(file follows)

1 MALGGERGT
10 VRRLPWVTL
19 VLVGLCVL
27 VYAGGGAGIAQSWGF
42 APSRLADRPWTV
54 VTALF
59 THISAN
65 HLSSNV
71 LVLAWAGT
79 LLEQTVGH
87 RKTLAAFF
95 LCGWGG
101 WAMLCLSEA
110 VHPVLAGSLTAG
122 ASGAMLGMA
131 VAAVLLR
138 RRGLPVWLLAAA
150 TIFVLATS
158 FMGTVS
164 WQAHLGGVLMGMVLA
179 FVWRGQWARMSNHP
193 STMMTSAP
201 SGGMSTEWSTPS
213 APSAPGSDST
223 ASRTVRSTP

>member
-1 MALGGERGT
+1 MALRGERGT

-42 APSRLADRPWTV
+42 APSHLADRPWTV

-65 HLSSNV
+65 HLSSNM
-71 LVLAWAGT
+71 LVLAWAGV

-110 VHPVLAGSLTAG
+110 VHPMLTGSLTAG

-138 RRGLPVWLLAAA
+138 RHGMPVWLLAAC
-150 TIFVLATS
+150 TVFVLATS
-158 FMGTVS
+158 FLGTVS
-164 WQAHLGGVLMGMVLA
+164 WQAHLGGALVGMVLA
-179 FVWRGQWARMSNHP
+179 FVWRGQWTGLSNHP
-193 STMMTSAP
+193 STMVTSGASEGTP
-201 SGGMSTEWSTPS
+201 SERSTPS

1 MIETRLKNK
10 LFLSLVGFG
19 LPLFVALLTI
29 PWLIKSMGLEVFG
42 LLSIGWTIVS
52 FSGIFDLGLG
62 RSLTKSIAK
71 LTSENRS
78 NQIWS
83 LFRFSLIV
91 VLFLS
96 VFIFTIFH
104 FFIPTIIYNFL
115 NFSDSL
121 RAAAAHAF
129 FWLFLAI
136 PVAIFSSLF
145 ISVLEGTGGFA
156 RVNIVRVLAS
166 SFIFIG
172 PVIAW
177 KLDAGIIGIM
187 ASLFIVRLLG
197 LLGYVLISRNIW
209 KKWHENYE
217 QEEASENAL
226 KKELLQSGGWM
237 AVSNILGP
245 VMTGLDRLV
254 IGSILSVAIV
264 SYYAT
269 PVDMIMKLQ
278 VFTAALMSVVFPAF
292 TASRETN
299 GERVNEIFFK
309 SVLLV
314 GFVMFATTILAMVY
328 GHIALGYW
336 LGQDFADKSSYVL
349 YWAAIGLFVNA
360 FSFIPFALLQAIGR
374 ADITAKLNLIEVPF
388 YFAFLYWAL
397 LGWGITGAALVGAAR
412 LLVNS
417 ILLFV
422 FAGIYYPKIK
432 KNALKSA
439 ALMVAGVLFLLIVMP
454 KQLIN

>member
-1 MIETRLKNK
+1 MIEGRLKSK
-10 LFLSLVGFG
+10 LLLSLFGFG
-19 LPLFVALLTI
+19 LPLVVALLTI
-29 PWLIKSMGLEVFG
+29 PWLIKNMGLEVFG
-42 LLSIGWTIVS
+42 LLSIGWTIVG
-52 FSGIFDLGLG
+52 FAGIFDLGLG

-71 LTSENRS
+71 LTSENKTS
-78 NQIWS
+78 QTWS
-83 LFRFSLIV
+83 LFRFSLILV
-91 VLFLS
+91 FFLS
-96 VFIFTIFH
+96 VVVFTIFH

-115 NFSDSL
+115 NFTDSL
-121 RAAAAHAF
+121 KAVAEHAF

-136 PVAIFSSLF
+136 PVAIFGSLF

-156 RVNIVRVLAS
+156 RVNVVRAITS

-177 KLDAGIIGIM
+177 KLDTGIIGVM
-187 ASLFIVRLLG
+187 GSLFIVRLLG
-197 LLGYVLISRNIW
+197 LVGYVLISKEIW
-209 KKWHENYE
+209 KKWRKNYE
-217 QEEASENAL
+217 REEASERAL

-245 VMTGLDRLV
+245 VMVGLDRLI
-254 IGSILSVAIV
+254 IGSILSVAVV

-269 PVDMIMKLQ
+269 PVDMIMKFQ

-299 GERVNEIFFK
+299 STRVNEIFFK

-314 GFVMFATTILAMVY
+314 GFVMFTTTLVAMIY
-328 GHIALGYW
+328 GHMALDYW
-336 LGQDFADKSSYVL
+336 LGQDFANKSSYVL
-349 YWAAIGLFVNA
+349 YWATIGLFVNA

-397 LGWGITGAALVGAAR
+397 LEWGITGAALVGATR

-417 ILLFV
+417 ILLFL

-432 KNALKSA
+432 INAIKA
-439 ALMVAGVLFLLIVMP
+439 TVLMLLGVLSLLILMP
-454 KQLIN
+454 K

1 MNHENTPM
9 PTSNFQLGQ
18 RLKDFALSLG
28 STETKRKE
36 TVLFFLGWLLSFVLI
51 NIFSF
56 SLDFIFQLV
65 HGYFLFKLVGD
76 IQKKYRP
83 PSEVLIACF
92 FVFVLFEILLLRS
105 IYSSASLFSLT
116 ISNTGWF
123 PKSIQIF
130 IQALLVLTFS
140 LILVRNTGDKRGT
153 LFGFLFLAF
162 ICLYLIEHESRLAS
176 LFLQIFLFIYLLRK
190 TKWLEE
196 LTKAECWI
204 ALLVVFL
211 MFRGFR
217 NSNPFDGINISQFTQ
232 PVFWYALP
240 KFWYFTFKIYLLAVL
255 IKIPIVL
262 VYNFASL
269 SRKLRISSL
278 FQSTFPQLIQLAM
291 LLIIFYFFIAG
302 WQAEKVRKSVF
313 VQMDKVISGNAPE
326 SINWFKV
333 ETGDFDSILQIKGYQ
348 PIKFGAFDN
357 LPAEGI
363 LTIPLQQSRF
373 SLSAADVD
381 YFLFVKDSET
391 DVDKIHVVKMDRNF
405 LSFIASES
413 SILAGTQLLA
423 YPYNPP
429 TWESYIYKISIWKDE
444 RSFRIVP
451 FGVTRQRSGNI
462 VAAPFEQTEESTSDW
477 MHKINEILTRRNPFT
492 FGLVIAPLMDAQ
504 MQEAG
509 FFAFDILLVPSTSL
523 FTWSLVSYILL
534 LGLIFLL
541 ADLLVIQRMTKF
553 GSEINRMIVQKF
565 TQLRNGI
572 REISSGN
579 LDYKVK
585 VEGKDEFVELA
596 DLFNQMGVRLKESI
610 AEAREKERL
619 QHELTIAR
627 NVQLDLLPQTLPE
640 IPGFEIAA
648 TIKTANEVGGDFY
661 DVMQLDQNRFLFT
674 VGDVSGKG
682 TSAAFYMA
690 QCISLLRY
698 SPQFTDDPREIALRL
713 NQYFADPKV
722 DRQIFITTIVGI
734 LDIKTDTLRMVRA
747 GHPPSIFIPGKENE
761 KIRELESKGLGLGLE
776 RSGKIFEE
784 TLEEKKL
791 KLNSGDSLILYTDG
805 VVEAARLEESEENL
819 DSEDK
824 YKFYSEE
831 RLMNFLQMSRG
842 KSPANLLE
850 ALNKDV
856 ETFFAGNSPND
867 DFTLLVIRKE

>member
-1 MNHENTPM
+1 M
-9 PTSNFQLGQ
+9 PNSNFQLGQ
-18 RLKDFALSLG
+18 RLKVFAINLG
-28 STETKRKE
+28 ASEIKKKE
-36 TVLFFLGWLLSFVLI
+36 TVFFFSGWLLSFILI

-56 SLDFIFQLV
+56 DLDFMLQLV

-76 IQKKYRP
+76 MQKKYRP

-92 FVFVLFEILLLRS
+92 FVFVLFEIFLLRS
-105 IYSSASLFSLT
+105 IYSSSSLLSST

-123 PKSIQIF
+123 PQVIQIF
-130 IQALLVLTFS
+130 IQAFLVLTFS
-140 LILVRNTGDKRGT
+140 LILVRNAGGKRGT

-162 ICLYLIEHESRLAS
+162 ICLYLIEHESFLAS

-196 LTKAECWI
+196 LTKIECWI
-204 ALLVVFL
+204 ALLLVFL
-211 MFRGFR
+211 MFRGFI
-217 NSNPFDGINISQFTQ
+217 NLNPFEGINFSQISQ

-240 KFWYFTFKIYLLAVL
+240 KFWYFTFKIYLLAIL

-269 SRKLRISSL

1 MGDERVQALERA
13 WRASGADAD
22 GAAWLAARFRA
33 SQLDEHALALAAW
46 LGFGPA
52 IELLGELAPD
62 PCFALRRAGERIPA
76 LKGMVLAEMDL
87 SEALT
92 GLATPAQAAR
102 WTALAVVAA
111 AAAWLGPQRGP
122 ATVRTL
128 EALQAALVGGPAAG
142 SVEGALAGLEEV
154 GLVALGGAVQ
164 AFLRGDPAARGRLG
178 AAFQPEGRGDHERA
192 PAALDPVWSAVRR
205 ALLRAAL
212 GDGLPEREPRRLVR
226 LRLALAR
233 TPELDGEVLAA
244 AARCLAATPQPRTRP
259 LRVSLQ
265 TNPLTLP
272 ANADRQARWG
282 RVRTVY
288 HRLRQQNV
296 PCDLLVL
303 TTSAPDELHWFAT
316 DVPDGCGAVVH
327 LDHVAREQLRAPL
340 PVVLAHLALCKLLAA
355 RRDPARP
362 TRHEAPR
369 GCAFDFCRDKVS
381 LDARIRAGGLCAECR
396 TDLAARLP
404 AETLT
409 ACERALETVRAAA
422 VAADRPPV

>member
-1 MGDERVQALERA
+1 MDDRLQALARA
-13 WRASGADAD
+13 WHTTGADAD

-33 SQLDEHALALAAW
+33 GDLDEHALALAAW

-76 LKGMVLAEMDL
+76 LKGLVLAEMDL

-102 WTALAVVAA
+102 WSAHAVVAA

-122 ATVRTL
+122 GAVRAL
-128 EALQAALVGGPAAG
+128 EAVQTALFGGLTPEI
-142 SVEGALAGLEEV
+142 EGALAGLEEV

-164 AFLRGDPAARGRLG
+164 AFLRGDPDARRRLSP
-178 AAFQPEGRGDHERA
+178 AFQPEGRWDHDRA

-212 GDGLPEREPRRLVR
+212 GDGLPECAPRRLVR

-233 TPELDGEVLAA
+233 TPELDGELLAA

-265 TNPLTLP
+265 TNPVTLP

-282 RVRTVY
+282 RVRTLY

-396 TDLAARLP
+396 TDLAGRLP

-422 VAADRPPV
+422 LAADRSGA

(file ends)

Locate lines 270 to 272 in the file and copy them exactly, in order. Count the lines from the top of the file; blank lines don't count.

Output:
-92 FVFVLFEILLLRS
+92 FVFVLFEIFLLRS
-105 IYSSASLFSLT